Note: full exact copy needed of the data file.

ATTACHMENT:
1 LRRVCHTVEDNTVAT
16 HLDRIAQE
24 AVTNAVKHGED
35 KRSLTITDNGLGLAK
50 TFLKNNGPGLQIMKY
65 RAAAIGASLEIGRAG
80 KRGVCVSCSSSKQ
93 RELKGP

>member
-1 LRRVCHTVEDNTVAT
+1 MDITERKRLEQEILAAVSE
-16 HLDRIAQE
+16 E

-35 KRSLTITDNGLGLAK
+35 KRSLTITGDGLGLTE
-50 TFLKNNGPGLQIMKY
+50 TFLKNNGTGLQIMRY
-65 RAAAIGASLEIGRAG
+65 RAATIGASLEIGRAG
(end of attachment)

1 LRRVCHTVEDNTVAT
16 HLDRIAQE
24 AVTNAVKHGED
35 KRSLTITDNGLGLAK
50 TFLKNNGPGLQIMKY
65 RAAAIGASLEIGRAG
80 KRGVCVSCSSSKQ
93 RELKGP

>member
-1 LRRVCHTVEDNTVAT
+1 MDITERKRLEQEILAAVSE
-16 HLDRIAQE
+16 E

-35 KRSLTITDNGLGLAK
+35 KRSLTITGDGLGLTE
-50 TFLKNNGPGLQIMKY
+50 TFLKNNGTGLQIMRY
-65 RAAAIGASLEIGRAG
+65 RAATIGASLEIGRAG